However, it’s not necessarily clear that the cut to the program -- which was scrapped by the Republican-controlled House -- should be considered anti-gun.
The federal government has budgeted $25 million a year since the Sept. 11, 2001, terrorist attacks to deputize and train volunteer commercial pilots to carry firearms on commercial flights. But as part of his proposed 2013 budget, Obama wanted to cut funding for the program in half.
"In an ideal world, one without budget constraints, we would fully fund the program. We’re not in that environment, so we are taking reductions," Transportation Security Administrator John Pistole said.
Critics say the move was political. The $12 million-$13 million in potential savings comprises about 0.15 percent of the entire TSA $7.6 billion proposed budget.
"The circumstantial evidence is overwhelming that this was being done for anti-gun reasons," said Brian Darling, a senior fellow for government studies at the conservative Heritage Foundation who has been following the issue.
The evidence for another claim was completely underwhelming, we found.
Relying on a secondhand quote of Obama -- relayed to Washington Post by gun control advocate Sarah Brady -- the NRA claimed that "Obama admits he’s coming for our guns, telling Sarah Brady, ‘We are working on (gun control), but under the radar.’ "
The genesis of the quote is a brief 2011 White House meeting between Obama, Brady, her husband Jim, and former Brady Center to Prevent Gun Violence president Paul Helmke.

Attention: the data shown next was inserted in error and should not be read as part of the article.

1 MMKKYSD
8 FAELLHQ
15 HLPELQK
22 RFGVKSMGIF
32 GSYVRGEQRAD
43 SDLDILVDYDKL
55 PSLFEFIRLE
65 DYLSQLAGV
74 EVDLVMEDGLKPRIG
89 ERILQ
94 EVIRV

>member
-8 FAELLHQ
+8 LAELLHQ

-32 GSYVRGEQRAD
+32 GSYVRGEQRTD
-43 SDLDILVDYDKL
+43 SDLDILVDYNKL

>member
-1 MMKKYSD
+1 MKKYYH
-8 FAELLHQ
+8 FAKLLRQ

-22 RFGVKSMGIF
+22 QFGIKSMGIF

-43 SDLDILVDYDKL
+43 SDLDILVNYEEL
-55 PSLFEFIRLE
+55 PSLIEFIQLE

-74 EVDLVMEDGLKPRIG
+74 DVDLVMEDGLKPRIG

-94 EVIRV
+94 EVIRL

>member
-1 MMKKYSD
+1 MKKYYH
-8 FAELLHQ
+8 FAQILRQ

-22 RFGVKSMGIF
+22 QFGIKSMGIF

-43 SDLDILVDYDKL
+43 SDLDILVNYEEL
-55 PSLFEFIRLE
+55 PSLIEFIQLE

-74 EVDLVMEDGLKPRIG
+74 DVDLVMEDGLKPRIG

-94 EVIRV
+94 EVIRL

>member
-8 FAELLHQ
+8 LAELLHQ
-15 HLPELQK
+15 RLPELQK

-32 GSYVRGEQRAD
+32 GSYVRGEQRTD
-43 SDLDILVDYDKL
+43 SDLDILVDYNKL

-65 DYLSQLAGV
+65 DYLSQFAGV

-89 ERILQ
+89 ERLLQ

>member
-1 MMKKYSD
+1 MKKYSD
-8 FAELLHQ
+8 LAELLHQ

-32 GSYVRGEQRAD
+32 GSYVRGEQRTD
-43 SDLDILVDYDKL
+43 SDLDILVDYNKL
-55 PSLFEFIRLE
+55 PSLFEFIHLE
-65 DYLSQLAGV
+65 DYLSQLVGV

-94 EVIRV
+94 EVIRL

Helmke told PolitiFact there was no promise from Obama on gun policy, and certainly no dramatic pledge to come for anyone’s firearms.
Likely, the president was talking about an in-the-works program to get gun dealers in border states to forward some gun purchases to the Bureau of Alcohol, Tobacco, Firearms and Explosives, Helmke said.
Brady told us her quote has been misinterpreted and that she herself never spoke with Obama about gun policy. "What ever I might have said or agreed to was purely speculative as I never spoke to the president myself about this issue," she said.
Whatever was said and what it was referring to is murky, but the NRA took a fragment of an unclear quote and prescribed the most far-reaching, conspiratorial conclusion -- when there simply isn't enough evidence for such a sweeping claim. We rated that claim Pants on Fire.